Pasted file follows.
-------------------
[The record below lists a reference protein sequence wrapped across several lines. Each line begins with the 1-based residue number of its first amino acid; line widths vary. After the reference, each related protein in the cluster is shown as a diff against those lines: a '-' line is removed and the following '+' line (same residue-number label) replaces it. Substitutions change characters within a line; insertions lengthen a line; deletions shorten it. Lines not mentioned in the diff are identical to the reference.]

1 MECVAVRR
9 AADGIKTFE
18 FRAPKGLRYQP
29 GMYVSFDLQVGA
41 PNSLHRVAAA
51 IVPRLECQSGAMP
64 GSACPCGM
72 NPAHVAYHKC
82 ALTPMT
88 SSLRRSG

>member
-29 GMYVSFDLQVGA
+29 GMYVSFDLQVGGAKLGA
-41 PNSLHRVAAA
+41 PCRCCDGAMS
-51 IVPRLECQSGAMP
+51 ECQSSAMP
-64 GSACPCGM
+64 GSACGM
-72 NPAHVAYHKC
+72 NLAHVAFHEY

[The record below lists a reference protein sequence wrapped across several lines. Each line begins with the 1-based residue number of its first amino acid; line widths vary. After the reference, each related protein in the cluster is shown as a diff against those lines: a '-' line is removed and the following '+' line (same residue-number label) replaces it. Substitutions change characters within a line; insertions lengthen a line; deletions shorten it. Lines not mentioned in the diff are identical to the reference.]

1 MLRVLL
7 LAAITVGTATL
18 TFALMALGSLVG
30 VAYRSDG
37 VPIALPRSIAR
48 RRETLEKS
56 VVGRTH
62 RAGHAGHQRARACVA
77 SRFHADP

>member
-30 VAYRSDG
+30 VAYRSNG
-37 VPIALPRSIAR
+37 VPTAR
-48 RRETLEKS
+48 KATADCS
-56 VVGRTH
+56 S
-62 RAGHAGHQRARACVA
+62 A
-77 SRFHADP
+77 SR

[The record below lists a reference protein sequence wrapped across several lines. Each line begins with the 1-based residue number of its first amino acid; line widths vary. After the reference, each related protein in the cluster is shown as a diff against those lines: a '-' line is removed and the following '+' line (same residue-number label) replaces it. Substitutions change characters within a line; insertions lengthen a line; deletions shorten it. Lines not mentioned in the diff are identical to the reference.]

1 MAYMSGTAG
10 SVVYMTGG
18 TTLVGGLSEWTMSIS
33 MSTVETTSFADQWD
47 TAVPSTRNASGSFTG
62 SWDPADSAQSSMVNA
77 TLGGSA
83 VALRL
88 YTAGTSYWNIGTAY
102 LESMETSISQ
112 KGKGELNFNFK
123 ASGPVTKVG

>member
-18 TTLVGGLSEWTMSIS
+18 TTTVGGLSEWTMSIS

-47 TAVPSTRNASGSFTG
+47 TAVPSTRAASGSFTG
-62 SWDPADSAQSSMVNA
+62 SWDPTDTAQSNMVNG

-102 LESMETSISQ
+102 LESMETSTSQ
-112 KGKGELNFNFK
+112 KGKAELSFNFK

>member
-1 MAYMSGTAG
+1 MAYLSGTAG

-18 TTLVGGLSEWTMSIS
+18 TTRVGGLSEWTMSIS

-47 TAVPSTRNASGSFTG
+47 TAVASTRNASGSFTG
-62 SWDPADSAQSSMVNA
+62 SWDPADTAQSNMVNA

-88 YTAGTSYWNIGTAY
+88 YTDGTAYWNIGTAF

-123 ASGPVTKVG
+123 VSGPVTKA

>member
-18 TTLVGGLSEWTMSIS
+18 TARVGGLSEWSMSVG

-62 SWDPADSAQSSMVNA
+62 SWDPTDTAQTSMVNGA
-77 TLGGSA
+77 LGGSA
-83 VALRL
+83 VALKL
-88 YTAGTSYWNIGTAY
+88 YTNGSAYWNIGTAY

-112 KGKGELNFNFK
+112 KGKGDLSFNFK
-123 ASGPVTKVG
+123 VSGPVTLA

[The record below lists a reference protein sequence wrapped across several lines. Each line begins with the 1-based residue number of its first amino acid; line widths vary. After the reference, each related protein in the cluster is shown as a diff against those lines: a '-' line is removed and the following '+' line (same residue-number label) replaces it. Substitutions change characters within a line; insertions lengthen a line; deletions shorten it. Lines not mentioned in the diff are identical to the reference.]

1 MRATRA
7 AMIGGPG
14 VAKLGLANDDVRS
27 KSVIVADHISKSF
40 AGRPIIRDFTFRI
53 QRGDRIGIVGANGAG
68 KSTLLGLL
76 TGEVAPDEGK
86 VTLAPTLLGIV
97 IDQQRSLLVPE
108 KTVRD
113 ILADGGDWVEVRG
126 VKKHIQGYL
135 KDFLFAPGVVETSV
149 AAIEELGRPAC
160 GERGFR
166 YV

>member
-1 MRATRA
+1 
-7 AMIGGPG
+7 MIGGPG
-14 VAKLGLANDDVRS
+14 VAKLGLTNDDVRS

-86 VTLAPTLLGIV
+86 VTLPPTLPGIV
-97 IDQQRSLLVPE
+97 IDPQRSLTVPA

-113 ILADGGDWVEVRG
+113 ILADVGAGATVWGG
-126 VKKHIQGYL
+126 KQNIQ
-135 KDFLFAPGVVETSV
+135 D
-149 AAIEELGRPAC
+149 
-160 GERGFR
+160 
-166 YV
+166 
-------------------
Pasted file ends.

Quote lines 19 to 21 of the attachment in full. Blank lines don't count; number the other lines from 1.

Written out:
-64 GSACPCGM
+64 GSACGM
-72 NPAHVAYHKC